A 2012 review concludes that cannabinoids such as marijuana interfere with reproductive functions by affecting luteinizing hormone (LH) in males and follicle-stimulating hormone (FSH) in females, hormones that stimulate sperm and egg production. In addition, the review states that cannabis impairs sex hormones such as a testosterone, estrogen, and progesterone. A study of 20 chronic marijuana users also suggests that men who use marijuana have lower testosterone levels. This is an important factor for fertility as testosterone, along with LH and FSH, is one of the male fertility hormones helping to drive the spermatogenesis process.
However, a study of 16 chronic marijuana users got different results. While researchers did find an association between marijuana use and lower sperm count, they did not find any hormonal changes in males. And another study found that testosterone levels were actually higher among cannabis users (semen parameters were still negatively impacted).
Cannabis may also have an effect on sexual behavior because of its impact on hormones, though findings differ between the sexes. A 2010 animal study shows that while cannabis may lead females to be more sexually receptive, it may lead to less sexual motivation or even erectile dysfunction in males.
Cannabidiol, or CBD, is the second most prevalent active cannabinoid in cannabis, after THC. Unlike THC, CBD does not have psychotropic properties and it is often used to reduce anxiety, alleviate symptoms of neurological disorders, improve sleep, and ease pain in muscles and joints.
But when it comes to fertility impact, CBD may not differ much from marijuana. After all, though most of the studies mentioned above specifically look at the consumption of products that contain THC, in some cases, the researchers conclude that it’s the cannabinoids in general that may impact fertility, not specifically THC. (And even if THC is the culprit, it should be noted that an FDA review found that approximately half of sampled CBD products actually contained detectable levels of THC.)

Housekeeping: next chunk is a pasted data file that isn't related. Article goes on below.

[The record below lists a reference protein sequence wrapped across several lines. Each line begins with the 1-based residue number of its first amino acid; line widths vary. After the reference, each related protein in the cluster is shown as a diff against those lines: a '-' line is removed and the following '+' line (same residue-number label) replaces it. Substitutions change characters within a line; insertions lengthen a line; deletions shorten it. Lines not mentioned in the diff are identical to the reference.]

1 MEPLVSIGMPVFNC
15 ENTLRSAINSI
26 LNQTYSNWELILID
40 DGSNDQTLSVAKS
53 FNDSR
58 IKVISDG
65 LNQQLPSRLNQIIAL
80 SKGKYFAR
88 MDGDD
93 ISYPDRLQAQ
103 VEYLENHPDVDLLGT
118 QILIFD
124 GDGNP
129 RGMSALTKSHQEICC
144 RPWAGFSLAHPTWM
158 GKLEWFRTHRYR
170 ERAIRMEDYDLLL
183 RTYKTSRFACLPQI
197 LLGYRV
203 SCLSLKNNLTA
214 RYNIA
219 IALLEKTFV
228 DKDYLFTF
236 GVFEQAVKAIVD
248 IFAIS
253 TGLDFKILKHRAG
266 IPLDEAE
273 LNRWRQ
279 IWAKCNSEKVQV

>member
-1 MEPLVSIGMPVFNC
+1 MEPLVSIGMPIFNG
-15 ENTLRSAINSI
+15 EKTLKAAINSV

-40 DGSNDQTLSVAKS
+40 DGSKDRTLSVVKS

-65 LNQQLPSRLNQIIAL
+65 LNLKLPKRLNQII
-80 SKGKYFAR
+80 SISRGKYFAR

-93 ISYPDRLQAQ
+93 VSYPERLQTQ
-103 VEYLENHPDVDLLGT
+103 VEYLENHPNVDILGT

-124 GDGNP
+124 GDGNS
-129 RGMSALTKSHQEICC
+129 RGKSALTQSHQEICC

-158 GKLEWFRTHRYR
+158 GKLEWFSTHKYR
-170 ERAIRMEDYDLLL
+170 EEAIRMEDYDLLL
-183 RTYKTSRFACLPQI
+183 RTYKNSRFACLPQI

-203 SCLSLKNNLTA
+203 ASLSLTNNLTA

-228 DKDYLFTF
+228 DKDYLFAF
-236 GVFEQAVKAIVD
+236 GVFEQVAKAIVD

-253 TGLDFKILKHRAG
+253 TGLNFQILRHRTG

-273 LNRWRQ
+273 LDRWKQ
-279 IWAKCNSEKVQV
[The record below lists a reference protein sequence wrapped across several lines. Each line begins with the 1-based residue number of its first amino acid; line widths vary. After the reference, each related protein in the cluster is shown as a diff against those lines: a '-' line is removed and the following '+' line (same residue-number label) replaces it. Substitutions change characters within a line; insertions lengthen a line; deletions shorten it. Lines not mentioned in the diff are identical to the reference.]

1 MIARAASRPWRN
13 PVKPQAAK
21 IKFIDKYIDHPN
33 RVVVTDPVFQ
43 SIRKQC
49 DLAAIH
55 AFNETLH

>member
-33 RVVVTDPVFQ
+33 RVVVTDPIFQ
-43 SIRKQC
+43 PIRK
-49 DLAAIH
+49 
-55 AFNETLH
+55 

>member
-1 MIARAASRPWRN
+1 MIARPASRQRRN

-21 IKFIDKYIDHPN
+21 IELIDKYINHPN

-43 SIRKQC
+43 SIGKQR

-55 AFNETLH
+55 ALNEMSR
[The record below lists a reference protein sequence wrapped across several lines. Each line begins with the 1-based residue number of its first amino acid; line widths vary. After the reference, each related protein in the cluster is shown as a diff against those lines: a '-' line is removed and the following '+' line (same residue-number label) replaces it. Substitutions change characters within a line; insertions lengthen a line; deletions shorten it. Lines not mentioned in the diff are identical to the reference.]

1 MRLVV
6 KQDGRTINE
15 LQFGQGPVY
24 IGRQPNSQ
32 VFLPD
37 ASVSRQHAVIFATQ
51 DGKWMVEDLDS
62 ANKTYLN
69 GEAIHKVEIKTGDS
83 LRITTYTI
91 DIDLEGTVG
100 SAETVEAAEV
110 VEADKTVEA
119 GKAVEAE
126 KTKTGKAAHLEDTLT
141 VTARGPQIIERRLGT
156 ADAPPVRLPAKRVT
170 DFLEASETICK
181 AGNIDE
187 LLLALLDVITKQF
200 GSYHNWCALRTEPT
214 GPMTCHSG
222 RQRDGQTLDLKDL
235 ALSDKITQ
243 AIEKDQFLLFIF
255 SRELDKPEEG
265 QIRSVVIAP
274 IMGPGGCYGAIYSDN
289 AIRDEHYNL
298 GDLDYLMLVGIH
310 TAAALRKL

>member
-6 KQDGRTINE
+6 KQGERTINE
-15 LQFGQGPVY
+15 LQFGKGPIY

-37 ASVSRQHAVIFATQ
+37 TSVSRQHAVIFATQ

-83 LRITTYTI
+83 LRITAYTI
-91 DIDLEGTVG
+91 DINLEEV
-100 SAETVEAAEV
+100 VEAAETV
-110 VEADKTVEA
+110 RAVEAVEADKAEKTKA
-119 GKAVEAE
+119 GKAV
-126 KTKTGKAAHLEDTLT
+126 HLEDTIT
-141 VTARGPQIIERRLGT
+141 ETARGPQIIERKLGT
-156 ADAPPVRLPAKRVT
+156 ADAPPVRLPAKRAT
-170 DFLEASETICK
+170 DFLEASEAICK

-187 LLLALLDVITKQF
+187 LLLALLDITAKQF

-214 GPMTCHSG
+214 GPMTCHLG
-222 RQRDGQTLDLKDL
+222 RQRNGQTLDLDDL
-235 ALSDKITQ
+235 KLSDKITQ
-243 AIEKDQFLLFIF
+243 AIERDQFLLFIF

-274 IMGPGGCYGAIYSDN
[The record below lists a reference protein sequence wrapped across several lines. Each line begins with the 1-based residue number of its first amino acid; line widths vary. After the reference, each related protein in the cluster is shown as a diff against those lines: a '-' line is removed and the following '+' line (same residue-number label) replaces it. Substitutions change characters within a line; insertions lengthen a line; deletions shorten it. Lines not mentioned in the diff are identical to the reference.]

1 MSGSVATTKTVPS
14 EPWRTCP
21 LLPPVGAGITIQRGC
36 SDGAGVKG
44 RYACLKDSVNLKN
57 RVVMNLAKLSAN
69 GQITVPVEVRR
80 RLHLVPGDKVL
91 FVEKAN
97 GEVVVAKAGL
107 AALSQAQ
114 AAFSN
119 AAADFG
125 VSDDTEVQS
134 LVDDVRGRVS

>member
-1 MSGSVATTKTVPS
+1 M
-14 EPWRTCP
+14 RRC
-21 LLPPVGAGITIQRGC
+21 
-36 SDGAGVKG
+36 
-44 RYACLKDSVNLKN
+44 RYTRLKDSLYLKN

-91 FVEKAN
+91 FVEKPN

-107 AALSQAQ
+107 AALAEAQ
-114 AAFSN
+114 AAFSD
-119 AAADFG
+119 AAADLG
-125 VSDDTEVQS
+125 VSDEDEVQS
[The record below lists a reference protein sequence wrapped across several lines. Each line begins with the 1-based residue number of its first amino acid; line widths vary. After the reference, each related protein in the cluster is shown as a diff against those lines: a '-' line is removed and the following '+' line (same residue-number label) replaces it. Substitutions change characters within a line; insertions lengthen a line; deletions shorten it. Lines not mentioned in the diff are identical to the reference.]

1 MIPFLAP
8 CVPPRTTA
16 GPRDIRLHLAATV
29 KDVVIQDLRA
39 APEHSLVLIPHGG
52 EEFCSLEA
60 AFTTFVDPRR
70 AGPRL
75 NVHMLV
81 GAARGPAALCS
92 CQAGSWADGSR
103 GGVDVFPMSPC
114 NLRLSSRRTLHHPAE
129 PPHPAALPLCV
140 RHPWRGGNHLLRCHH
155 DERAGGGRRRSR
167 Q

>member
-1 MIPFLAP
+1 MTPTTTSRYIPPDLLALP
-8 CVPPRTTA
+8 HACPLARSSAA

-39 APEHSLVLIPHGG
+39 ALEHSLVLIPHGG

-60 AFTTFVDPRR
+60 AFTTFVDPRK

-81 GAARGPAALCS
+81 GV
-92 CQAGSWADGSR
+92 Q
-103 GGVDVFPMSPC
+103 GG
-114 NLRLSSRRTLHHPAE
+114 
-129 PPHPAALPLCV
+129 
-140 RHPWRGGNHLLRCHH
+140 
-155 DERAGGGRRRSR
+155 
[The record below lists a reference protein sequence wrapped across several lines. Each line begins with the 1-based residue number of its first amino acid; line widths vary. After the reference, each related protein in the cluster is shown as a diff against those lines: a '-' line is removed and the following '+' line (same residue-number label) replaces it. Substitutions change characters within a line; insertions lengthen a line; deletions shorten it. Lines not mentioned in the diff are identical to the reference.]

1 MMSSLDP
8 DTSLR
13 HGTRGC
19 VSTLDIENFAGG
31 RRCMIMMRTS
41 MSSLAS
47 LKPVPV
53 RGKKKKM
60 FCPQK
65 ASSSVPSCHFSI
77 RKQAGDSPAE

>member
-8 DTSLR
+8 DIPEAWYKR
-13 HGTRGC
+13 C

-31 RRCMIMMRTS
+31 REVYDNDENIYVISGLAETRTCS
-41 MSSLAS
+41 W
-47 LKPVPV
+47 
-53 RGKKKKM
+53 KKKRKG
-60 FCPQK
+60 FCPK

Though some manufacturers make claims that CBD can cure infertility and improve sperm health, these claims are not supported by scientific evidence. In fact, here is what the research does say about CBD and male fertility:
In a 2019 review of animal studies, CBD usage is associated with a reduction in testis size, the number of cells in spermatogenesis, fertilization rates, and hormone levels. Researchers also note that chronic doses of CBD have been shown to impair sexual behavior in mice. And in a 2018 animal study, there was a correlation between chronic exposure to CBD and lower testosterone levels, impaired spermatogenesis, and increased abnormal morphology.
Though further research is required to understand the full extent of CBD’s impact, evidence indicates CBD has overall negative effects on the reproductive system of males.
Does cannabis dose, form, or frequency make a difference?
The studies looking at cannabis use and fertility are extremely varied in terms of the dosage and frequency of use they use as a comparison. Some of the studies include unrealistically high doses. For instance, the 2015 study of 1,215 Danish men examines individuals who smoke 8-20 joints per day. This high frequency likely makes the study results inapplicable for those who are occasional, light users.
There is also not much data differentiating between types of marijuana consumption (smoking vs. edibles or tincture, for example). For instance, this 2020 study looking at chronic users who inhale (vape) marijuana found that even though THC was detected in semen, semen parameters were well within normal ranges. Is it possible that smoking presents unique issues for sperm production? This remains unclear.
Though cannabis may have valuable recreational and therapeutic benefits, both THC and CBD have been repeatedly shown in research to negatively impact male fertility. While there are still questions about how chronic vs. occasional marijuana use affects sperm health, and if method of consumption makes a difference, it’s best to reduce one’s usage of marijuana and CBD products while trying to conceive, especially if you have abnormal semen parameters.